There’s an oft-cited but unwritten rule in baseball that all ties go to the runner. The D.C. Circuit Court of Appeals this week applied that same concept in upholding a decision of the National Labor Relations Board (NLRB) finding that musicians for the Lancaster Symphony Orchestra in Pennsylvania were employees of the Orchestra and not independent contractors.
In Lancaster Symphony Orchestra v. NLRB, the D.C. Circuit Court of Appeals examined an NLRB decision from 2011 in which the board concluded that the musicians were employees and had ordered an election to determine whether a majority of the “employee” musicians wanted to be represented by the Greater Lancaster Federation of Musicians, Local 294.
The court in a Solomon-like ruling acknowledged that both sides of this case had sound arguments. The court worked its way through a ten-factor independent contractor analysis and concluded that “we believe that the relevant factors point in different directions.” Finding that the two sides had “two fairly conflicting views,” the court effectively declared a tie and showed deference to the NLRB’s decision. “Here . . . we decide not how we would classify the musicians in the first instance, but only whether the board confronted two fairly conflicting views,” the D.C. Circuit wrote. “Because it did, our case law requires that we defer to the board.”
The court’s decision highlights the detailed balancing test that will be used whenever independent contractor-employee questions are raised. Any time there are multi-factor tests, balancing the impact of those factors will always be the difficult issue.
Here, the orchestra exercised great control over the musicians – where and what they played, whether they could cross their legs, their posture and even what they could talk about during rehearsals. The conductor exercises virtual “dictatorial control” over the musicians in terms of how they play, at what volume and pitch. Moreover and fundamentally, the musicians’ work was “part of the orchestra’s regular business.”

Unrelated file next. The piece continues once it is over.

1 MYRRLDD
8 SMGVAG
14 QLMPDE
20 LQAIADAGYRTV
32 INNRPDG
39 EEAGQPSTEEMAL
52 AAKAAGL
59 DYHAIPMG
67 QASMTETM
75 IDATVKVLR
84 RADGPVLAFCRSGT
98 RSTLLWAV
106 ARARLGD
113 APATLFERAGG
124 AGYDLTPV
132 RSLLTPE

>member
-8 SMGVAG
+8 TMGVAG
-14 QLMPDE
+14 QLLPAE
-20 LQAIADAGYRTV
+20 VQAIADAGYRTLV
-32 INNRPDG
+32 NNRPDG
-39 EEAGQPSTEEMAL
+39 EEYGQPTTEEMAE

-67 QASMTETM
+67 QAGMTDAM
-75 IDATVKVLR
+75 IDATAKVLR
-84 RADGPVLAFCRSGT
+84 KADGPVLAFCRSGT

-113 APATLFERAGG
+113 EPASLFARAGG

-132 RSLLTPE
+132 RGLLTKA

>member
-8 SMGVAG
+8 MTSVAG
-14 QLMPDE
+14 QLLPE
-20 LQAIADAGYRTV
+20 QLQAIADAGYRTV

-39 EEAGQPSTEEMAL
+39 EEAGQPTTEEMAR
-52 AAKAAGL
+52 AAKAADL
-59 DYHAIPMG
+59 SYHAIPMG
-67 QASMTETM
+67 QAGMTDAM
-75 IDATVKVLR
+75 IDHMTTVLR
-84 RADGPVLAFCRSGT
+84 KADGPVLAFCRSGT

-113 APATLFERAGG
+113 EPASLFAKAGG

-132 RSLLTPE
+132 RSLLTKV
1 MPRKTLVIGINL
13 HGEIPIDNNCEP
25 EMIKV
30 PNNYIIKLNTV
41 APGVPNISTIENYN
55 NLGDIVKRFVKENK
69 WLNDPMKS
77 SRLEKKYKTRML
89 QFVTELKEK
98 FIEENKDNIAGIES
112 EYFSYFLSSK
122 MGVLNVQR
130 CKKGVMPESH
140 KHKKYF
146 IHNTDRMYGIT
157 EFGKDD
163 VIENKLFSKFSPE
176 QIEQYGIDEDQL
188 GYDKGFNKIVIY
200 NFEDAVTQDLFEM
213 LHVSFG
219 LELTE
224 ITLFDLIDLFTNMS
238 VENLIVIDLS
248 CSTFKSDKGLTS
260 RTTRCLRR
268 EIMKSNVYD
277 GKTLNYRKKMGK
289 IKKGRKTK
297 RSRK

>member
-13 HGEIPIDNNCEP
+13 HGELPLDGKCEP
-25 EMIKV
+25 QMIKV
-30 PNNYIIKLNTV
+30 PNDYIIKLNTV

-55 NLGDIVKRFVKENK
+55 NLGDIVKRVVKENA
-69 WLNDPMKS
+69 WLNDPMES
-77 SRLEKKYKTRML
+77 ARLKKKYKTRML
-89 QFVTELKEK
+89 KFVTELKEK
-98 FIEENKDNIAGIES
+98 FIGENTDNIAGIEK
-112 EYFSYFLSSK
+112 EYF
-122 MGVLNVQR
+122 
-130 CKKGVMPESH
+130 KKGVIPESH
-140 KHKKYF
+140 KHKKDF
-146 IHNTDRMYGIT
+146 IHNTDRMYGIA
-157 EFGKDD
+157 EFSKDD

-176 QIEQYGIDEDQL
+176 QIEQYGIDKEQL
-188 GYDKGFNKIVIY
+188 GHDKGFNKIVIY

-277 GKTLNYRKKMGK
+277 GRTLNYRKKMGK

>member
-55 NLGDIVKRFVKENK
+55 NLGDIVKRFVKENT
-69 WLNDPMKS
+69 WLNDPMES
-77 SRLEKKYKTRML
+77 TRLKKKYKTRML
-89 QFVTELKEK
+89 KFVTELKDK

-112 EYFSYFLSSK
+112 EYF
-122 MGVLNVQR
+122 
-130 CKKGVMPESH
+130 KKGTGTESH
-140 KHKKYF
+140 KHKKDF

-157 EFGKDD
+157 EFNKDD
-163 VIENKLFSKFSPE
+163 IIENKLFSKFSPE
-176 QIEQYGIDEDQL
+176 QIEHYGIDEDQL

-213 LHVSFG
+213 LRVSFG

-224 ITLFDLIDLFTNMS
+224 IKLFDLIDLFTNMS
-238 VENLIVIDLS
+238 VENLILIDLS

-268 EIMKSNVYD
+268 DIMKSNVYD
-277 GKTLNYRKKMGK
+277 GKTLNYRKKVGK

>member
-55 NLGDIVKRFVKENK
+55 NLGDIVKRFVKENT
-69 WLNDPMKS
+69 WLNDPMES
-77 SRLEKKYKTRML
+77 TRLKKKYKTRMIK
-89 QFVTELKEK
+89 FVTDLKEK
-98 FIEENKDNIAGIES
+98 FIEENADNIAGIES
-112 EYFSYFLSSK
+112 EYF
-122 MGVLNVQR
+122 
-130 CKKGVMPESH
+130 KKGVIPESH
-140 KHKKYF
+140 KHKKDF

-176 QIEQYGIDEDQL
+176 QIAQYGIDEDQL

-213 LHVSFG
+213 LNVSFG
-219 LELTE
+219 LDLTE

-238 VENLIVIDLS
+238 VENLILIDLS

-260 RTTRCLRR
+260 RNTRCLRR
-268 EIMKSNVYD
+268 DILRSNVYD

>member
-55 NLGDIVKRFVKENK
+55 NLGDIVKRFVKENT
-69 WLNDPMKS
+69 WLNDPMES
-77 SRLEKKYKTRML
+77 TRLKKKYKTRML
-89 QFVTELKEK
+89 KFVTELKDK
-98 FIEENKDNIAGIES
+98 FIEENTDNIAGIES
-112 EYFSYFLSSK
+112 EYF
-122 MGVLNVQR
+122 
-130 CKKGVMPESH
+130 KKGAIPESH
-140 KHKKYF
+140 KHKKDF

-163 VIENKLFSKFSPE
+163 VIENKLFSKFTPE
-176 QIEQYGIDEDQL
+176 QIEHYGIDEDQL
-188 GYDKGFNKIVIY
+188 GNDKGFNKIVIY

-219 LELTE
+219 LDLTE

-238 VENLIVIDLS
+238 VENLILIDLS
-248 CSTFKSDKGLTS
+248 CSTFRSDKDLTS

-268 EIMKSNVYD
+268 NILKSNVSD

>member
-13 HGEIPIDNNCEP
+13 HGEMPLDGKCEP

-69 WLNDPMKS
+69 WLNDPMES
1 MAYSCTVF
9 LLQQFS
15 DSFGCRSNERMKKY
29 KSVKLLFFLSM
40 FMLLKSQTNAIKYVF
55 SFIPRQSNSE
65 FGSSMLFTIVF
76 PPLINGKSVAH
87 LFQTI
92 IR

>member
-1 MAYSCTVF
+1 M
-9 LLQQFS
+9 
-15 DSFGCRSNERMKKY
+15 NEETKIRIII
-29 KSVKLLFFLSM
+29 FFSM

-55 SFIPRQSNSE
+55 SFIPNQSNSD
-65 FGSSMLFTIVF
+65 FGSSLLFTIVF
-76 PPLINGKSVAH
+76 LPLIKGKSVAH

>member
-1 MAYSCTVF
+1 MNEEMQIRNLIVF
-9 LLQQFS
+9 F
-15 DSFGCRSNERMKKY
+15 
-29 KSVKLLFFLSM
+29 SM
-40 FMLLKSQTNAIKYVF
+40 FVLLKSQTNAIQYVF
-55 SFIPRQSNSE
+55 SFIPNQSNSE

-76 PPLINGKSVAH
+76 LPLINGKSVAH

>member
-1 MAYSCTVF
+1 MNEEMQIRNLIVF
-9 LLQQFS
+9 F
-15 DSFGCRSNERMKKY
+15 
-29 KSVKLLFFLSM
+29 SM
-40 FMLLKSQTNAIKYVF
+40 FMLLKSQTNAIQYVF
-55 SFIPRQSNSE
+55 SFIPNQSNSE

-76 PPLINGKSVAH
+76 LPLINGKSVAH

On the other hand, the orchestra engaged the musicians for no more than 140 to 150 hours a year. They signed agreements which held them out to be independent contractors. They could sign up for all or for parts of the orchestra season and they were free to play for other orchestras and groups or even teach. As such they had entrepreneurial freedom.
The court used the 10-factor tests previously set out in FedEx Home Delivery v. NLRB, 563 F.3d 492 (D.C. Cir. 2009), and Corporate Express Delivery Systems v. NLRB, 292 F.3d 777 (D.C. Cir. 2002). Those factors are:
- “the extent of control” the employer has over the work
- whether the worker “is engaged in a distinct occupation or business”
- whether the “kind of occupation” is “usually done under the direction of the employer or by a specialist without supervision”
- the “skill required in the particular occupation”
- whether the employer or worker “supplies the instrumentalities, tools, and the place of work for the person doing the work”
- the “length of time for which the person is employed”
- whether the employer pays “by the time or by the job”
- whether the worker’s “work is a part of the regular business of the employer”
- whether the employer and worker “believe they are creating” an employer-employee relationship
- whether the employer “is or is not in business”
The case highlights yet again the intense focus being placed upon worker classifications and the continuing effort pushed by the NLRB and the Department of Labor to shrink the independent contractor category while expanding the definition of employee. Employers should take great pains to review all independent contractor arrangements to make certain that they comply with the ever-changing case law.